Martin Lee @ Sg
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CMA Bonds Result 2012

As at the close of the Public Offer at 2.00 p.m. on 9 January 2012, valid applications in respect of approximately S$465 million in aggregate principal amount of CMA bonds, at the issue price of 100 per cent. under the Public Offer, were received.

As the total valid applications in respect of the Placement and the Public Offer have exceeded S$200 million in aggregate principal amount of Bonds, the Issuer has decided to exercise the right, in consultation with the Lead Manager, to upsize the Offer and issue an additional S$200 million in aggregate principal amount of Bonds, of which S$120 million will be allocated to the Public Offer.

All applicants who submitted valid applications for the CapitaMall Asia bonds under the Public Offer will be allocated a proportion of the bonds for which such applicants have applied for. The allocations are as follows:

Range of principal amount of Bonds applied for under the Public Offer (S$’000) | Principal amount of Bonds under the Public Offer allocated per applicant (S$’000)

2 | 2
3 | 3
4 | 4
5 to 9 | 5
10 to 19 | 6
20 to 29 | 10
30 to 49 | 15
50 to 99 | 24
100 to 149 | 44
150 to 199 | 66
200 to 299 | 85
300 to 499 | 125
500 to 999 | 191
1,000 to 1,999 | 365
2,000 and above | 616

It is expected that the CMA bonds will be listed for quotation on the Main Board of the SGX-ST on 13 January 2012 and that trading of the bonds will commence with effect from 9.00 a.m. on the same date, subject to the SGX-ST being satisfied that all conditions necessary for the commencement of trading in the Bonds have been fulfilled.

The CapitaMall Asia bonds will be traded on the Main Board of the SGX-ST under the trading name “CapMallA3.8%b220112”.

Leave a Comment:

sender says 8 years ago

there’re more perpetual bonds (without maturity) issues this year.
Martin – Is perpetual bond similar to preference share?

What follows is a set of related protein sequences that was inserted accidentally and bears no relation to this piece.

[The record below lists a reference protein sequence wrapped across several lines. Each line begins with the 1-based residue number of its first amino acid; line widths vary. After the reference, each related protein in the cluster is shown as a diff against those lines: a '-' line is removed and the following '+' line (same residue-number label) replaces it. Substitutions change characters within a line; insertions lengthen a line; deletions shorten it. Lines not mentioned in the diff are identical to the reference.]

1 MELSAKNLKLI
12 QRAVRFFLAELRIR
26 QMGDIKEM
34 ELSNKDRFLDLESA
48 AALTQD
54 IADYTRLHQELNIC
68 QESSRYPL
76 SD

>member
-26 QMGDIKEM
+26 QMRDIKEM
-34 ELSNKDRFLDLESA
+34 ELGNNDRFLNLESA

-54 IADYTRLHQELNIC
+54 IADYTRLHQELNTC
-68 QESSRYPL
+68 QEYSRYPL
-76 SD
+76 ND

Martin Lee says 8 years ago

    Dear sender,

    not exactly. For bonds, the issuer is obligated to pay the coupons but not for preference shares.

      sender says 8 years ago

      Martin, thanks for your reply. Have another questions:

      (1)Why is it some companies choose to issue preference shares while others choose perpetual bond issues?

      (2)Also, should perpetual bonds pay higher coupons relative to preference shares for similar rated credit qualities?

      best regards

        Martin Lee says 8 years ago

        Dear Sender,

        Actually, can’t really generalize. Need to refer to the term sheet for the specifics of the offer. In Genting’s case, the distributions could even be deferred! And they call it “perpetual subordinated capital securities”.

        “The Securities, which will be issued in the denomination of S$250,000, will be perpetual and will confer a right to receive distribution from their issue date at the rate of 5.125% per annum, subject to a distribution rate step-up on 12 September 2022, such distribution to be payable on the Securities semi-annually in arrear, unless deferred in accordance with the Terms and Conditions of the Securities”

          sender says 8 years ago

          Martin, i agree with your point on the term sheet.

          So, the Genting placement is a cumulative perpetual securities with a step-up feature.

          So, to evaluate whether perpetual bonds are indeed juicy, let’s see how such securities performed in the secondary market. My understanding is that Noble had one such placement last year around Q3 period while Olam just completed one about a month ago. There may be others offered last year that I may not aware of. Now, the problem, I don’t have preview of the secondary market prices for them. Do you have access to or from your networks that can share with us how such perpetual bonds performed relative to their par values and the bid/ask spreads??

          Thank you. Appreciate your hard work. best regards.

            Martin Lee says 8 years ago

            Dear Sender,

            your stock broker would be able to give you a list of all the Singapore bonds (and their bid/offer prices) that are traded on the secondary market. These are the $250k bonds that we can’t see on the exchange by ourselves.

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